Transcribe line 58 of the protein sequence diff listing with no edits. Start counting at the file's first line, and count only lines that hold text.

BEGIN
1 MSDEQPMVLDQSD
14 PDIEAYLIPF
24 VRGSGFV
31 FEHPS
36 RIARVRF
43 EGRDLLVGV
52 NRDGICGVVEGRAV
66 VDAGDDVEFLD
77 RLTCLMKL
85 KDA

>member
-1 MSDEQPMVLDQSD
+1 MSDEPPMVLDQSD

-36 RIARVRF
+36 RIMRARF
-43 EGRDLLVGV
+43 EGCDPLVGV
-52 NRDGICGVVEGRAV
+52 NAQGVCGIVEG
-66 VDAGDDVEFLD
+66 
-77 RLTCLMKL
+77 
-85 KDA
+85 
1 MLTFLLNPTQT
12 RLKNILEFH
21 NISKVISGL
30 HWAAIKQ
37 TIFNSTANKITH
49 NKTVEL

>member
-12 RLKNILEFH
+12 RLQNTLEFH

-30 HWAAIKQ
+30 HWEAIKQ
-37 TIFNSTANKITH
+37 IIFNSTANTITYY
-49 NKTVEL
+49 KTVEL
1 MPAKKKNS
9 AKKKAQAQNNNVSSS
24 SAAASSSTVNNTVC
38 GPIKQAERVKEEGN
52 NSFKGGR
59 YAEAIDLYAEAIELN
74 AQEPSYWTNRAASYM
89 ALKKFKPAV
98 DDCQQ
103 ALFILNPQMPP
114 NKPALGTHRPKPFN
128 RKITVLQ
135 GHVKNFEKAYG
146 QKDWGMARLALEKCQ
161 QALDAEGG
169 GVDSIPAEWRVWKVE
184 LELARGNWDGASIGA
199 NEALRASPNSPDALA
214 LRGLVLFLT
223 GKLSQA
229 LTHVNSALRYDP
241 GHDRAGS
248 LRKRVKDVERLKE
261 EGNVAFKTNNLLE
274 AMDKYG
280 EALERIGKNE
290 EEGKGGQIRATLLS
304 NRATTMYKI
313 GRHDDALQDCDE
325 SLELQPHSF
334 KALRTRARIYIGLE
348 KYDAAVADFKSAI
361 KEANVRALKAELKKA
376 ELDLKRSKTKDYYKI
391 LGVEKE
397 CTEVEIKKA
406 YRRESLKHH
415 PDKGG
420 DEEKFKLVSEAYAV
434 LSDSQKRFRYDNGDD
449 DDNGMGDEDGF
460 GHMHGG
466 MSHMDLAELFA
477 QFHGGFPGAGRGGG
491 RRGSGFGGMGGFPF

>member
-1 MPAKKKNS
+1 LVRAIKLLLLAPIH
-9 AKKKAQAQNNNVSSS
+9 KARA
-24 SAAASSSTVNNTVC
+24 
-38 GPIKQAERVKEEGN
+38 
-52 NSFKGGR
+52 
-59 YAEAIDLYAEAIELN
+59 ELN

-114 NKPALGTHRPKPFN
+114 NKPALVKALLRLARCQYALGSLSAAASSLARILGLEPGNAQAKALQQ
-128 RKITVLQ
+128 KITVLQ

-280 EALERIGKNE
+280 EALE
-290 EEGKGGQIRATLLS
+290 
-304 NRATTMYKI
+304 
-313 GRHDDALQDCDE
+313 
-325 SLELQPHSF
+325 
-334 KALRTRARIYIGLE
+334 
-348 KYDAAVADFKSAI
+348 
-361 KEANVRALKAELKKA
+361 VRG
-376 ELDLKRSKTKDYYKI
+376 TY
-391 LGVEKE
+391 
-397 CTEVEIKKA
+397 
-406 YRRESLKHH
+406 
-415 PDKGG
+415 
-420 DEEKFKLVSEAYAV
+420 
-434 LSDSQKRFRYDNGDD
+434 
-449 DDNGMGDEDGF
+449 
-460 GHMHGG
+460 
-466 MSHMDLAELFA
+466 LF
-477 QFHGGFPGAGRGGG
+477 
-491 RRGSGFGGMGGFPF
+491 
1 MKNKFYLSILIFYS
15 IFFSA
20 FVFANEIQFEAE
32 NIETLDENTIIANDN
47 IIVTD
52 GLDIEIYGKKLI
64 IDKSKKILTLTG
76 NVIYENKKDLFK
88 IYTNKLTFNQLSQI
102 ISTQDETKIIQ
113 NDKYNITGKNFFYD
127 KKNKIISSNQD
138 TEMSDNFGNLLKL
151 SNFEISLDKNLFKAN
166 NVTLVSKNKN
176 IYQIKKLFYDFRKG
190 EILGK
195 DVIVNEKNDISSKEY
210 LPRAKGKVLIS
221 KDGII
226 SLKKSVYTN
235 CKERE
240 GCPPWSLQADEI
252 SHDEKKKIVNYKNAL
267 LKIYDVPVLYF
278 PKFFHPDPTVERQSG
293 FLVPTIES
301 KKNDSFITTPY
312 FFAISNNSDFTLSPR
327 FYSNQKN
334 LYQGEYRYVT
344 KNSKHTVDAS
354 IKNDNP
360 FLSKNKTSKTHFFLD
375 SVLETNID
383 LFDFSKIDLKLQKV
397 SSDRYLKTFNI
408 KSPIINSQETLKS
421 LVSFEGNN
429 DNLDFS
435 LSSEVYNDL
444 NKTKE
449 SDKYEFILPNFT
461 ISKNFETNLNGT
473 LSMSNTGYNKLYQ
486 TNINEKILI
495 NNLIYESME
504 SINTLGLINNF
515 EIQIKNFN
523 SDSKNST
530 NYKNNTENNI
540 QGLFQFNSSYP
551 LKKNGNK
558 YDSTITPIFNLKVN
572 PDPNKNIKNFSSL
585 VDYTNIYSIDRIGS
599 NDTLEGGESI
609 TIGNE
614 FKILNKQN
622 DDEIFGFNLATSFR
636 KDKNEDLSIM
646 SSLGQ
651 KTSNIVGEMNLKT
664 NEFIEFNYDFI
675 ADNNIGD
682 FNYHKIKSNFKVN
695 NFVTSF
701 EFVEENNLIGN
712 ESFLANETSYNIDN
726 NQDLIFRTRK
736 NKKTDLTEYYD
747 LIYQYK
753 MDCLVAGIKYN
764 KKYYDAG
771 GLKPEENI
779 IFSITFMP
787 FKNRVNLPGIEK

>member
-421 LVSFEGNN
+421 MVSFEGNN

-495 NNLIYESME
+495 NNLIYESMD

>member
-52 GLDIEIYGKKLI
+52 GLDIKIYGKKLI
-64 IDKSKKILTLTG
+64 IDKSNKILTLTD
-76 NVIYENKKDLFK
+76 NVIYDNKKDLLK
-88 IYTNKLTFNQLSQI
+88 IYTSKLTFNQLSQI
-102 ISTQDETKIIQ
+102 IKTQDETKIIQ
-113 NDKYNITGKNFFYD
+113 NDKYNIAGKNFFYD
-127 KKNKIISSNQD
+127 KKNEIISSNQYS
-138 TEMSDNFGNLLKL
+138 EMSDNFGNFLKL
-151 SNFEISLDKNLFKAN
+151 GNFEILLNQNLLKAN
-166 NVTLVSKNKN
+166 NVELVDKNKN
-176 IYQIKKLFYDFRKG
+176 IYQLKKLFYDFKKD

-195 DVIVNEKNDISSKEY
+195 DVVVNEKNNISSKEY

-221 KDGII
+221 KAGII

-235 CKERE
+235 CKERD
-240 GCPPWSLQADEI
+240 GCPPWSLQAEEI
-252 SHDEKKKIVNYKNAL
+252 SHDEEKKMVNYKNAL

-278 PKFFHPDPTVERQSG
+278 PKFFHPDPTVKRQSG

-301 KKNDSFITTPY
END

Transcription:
199 NEALRASPNSPDALA